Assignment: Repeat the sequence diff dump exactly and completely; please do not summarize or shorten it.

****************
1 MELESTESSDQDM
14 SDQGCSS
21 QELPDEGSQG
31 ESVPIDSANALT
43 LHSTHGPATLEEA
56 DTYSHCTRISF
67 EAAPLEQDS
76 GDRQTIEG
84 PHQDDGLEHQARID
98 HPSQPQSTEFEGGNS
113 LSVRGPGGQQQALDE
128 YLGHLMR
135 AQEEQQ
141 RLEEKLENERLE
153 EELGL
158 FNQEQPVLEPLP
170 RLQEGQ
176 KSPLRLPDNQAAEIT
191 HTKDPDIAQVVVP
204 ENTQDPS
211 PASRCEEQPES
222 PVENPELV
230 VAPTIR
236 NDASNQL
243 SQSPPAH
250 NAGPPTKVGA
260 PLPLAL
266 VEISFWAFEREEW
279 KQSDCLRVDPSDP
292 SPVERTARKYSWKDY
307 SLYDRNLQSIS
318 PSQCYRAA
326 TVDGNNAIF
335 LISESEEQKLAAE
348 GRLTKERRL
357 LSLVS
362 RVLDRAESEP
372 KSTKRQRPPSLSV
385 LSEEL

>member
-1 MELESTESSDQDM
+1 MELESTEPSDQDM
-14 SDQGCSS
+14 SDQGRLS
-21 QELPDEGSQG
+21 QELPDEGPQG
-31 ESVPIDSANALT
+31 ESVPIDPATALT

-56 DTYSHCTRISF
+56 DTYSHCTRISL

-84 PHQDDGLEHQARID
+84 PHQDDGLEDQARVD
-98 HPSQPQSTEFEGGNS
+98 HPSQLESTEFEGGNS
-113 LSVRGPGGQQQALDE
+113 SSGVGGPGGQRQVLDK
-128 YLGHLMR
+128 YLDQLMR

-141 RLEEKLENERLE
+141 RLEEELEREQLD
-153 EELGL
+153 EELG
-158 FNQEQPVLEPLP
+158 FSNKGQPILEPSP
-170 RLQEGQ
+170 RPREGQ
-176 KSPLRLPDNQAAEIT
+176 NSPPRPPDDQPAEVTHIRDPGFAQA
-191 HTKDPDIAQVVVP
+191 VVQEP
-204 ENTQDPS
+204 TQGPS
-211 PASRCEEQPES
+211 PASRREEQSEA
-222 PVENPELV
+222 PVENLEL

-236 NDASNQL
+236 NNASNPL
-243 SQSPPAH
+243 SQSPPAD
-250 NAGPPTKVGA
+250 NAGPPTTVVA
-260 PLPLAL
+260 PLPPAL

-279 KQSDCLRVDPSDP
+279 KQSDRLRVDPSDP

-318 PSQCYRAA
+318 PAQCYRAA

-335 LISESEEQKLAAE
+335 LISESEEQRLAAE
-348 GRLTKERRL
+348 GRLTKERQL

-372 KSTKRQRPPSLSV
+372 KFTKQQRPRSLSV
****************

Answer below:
1 MELESTESSDQDM
14 SDQGCSS
21 QELPDEGSQG
31 ESVPIDSANALT
43 LHSTHGPATLEEA
56 DTYSHCTRISF
67 EAAPLEQDS
76 GDRQTIEG
84 PHQDDGLEHQARID
98 HPSQPQSTEFEGGNS
113 LSVRGPGGQQQALDE
128 YLGHLMR
135 AQEEQQ
141 RLEEKLENERLE
153 EELGL
158 FNQEQPVLEPLP
170 RLQEGQ
176 KSPLRLPDNQAAEIT
191 HTKDPDIAQVVVP
204 ENTQDPS
211 PASRCEEQPES
222 PVENPELV
230 VAPTIR
236 NDASNQL
243 SQSPPAH
250 NAGPPTKVGA
260 PLPLAL
266 VEISFWAFEREEW
279 KQSDCLRVDPSDP
292 SPVERTARKYSWKDY
307 SLYDRNLQSIS
318 PSQCYRAA
326 TVDGNNAIF
335 LISESEEQKLAAE
348 GRLTKERRL
357 LSLVS
362 RVLDRAESEP
372 KSTKRQRPPSLSV
385 LSEEL

>member
-1 MELESTESSDQDM
+1 MELESTEPSDQDM
-14 SDQGCSS
+14 SDQGRLS
-21 QELPDEGSQG
+21 QELPDEGPQG
-31 ESVPIDSANALT
+31 ESVPIDPATALT

-56 DTYSHCTRISF
+56 DTYSHCTRISL

-84 PHQDDGLEHQARID
+84 PHQDDGLEDQARVD
-98 HPSQPQSTEFEGGNS
+98 HPSQLESTEFEGGNS
-113 LSVRGPGGQQQALDE
+113 SSGVGGPGGQRQVLDK
-128 YLGHLMR
+128 YLDQLMR

-141 RLEEKLENERLE
+141 RLEEELEREQLD
-153 EELGL
+153 EELG
-158 FNQEQPVLEPLP
+158 FSNKGQPILEPSP
-170 RLQEGQ
+170 RPREGQ
-176 KSPLRLPDNQAAEIT
+176 NSPPRPPDDQPAEVTHIRDPGFAQA
-191 HTKDPDIAQVVVP
+191 VVQEP
-204 ENTQDPS
+204 TQGPS
-211 PASRCEEQPES
+211 PASRREEQSEA
-222 PVENPELV
+222 PVENLEL

-236 NDASNQL
+236 NNASNPL
-243 SQSPPAH
+243 SQSPPAD
-250 NAGPPTKVGA
+250 NAGPPTTVVA
-260 PLPLAL
+260 PLPPAL

-279 KQSDCLRVDPSDP
+279 KQSDRLRVDPSDP

-318 PSQCYRAA
+318 PAQCYRAA

-335 LISESEEQKLAAE
+335 LISESEEQRLAAE
-348 GRLTKERRL
+348 GRLTKERQL

-372 KSTKRQRPPSLSV
+372 KFTKQQRPRSLSV